By CityTownInfo.com Staff
July 21, 2009
Although many baby boomers are planning to delay retirement to help restore depleted savings, a new study indicates that the majority are actually being forced to leave the workforce earlier than they planned.
US News & World Report notes that according to a recent survey by the Employee Benefit Research Institute and Mathew Greenwald & Associates, 47 percent of retirees left their jobs earlier than they planned. Of those, 42 percent cited a health problem or disability as the reason for early retirement, 18 percent quit their jobs to care for an ailing family member, and 34 percent lost their jobs due to downsizing or the closing of a business. Work-related reasons were a factor for 22 percent of the respondents, while 13 percent said outdated skills played a role.
While many retirees mentioned positive and negative reasons for early retirement, only 10 percent cited only positive reasons.
Moreover, while the median retirement age for retirees increased from age 59 in 1991 to age 62 in 2003, expectations for retirement proved to be very different than the reality. Just over 20 percent of workers surveyed planned to retire at age 70 or older, but only 5 percent did so. Meanwhile, only 3 percent anticipated retiring before age 55, yet the survey indicated that 18 percent left the workforce at that time.
Christine Fahlund, a senior financial planner at T. Rowe Price, noted that while retirement is sometimes unavoidable, more older workers need to consider the full picture before stopping work. "Maybe we all need to go through a transitional phase to retirement," she told The Wall Street Journal [from an article originally located at http://online.wsj.com/article/BT-CO-20090720-710756.html]. "It'll open our minds to all the things we want to do."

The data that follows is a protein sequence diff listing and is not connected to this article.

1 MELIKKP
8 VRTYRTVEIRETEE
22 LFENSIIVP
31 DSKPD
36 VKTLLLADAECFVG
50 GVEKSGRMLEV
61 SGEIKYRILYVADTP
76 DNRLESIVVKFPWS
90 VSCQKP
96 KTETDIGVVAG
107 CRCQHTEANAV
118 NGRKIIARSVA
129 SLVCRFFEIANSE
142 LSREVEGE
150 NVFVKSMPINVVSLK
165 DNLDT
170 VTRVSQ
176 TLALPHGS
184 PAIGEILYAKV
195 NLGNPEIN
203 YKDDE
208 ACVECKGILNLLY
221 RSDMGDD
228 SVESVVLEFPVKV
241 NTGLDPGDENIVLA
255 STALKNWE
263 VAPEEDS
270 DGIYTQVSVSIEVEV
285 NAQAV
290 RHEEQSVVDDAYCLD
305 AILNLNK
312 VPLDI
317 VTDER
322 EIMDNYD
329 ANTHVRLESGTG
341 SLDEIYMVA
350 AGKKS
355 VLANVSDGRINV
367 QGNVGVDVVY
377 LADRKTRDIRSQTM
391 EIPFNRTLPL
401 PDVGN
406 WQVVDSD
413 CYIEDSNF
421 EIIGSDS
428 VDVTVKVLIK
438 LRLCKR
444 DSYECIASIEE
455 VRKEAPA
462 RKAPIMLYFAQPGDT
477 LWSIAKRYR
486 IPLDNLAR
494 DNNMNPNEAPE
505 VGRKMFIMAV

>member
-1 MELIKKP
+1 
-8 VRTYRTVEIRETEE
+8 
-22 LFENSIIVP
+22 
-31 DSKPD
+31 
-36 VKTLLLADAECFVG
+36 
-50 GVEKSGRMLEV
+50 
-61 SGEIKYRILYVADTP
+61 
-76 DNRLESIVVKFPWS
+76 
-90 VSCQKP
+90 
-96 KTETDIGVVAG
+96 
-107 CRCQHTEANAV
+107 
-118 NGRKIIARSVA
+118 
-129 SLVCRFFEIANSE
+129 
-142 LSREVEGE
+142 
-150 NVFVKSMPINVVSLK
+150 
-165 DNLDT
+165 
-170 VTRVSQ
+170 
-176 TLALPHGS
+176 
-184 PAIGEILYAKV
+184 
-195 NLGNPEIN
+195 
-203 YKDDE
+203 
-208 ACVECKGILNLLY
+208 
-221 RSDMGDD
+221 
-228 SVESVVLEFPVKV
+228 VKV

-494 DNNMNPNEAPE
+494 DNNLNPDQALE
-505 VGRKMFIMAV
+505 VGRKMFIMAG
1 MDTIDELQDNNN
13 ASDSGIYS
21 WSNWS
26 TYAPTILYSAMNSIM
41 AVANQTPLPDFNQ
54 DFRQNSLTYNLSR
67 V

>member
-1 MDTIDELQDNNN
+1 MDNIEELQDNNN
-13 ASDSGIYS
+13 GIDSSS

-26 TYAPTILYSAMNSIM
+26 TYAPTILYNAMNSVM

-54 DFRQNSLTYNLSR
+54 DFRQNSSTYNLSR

She advised baby boomers to continue working as long as possible but "enjoy some of the things you had planned in retirement," such as taking up hobbies or traveling. She also noted that older workers should look into part-time work and keep skills up to date. In the case of a sick relative, a leave of absence may very well be a better long-term choice.
Steve Sass, associate director of research at Boston College's Center for Retirement Research, noted that boomers often feel tempted to retire early. "All the rewards are immediate," he explained, "and all the gains of working longer are 10, 20 years down the road.
"Working longer is an easy solution to the fact that Americans don't save enough for a comfortable retirement. For most people it's a lot easier than saving a lot more."